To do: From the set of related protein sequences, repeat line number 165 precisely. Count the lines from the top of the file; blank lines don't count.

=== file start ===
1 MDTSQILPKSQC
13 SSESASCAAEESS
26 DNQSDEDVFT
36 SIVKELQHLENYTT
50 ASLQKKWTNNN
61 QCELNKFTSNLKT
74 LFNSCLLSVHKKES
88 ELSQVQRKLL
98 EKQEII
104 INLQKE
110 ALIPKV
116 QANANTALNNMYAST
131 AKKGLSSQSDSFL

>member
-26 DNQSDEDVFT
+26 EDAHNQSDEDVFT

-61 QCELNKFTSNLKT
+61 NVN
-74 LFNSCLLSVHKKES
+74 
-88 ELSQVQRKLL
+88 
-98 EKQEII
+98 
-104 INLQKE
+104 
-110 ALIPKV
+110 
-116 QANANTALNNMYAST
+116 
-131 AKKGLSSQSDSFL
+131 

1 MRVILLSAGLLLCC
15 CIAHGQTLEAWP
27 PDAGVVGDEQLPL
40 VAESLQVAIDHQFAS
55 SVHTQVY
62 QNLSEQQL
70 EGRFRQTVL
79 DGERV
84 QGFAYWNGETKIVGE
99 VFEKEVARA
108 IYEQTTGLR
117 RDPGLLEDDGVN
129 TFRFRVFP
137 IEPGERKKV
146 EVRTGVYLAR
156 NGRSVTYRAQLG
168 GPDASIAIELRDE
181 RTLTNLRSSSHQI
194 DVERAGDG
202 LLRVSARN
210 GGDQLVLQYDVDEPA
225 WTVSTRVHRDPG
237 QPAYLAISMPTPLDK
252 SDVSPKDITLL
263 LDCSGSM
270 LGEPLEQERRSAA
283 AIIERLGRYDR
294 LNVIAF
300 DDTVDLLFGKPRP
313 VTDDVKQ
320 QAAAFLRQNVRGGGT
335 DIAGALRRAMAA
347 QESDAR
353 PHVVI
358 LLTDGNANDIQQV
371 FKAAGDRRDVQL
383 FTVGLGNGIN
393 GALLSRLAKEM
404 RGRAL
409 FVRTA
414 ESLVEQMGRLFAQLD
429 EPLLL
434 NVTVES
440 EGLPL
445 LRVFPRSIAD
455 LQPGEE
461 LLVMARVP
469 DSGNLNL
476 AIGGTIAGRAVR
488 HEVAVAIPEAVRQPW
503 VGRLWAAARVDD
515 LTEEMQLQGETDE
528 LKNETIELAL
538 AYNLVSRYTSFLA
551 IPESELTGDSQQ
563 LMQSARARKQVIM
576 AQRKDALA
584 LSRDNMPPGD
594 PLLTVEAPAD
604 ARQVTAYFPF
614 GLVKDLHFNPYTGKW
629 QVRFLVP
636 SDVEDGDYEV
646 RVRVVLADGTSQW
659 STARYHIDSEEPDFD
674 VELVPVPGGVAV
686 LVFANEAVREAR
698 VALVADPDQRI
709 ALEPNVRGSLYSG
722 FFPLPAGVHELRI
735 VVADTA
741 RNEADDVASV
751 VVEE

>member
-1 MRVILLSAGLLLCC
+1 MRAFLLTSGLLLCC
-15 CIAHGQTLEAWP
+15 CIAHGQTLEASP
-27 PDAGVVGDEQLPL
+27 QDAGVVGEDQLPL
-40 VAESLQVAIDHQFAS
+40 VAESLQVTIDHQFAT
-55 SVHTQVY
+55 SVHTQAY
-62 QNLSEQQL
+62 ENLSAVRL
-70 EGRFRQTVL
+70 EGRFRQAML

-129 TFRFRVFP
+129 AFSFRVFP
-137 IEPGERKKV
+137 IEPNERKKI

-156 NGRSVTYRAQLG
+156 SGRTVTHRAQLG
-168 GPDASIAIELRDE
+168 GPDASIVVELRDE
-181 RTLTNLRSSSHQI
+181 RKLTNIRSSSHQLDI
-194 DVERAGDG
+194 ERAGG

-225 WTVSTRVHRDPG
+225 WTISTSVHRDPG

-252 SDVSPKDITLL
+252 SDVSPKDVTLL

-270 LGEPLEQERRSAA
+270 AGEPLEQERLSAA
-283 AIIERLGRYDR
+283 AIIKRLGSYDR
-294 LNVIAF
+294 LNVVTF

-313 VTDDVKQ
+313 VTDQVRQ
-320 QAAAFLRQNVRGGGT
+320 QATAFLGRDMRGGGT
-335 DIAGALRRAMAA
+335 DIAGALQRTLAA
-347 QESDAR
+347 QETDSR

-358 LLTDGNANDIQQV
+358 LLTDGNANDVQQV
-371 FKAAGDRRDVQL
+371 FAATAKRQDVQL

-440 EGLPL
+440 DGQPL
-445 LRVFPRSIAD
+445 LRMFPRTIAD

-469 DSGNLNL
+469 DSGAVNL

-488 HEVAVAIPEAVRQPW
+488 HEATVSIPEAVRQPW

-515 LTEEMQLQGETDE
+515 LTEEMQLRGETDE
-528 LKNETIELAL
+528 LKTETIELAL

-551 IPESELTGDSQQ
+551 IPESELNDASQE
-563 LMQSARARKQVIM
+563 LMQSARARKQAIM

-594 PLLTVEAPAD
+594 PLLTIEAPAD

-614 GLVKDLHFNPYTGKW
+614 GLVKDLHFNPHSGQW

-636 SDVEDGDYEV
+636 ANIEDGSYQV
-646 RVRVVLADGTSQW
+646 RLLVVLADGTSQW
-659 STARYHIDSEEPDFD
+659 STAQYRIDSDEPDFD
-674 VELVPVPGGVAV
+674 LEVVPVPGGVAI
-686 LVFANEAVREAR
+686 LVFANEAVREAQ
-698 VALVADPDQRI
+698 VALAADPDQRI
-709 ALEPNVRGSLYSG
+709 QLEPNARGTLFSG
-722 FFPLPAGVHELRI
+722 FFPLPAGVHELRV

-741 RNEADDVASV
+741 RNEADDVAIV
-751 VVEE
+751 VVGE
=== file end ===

-528 LKNETIELAL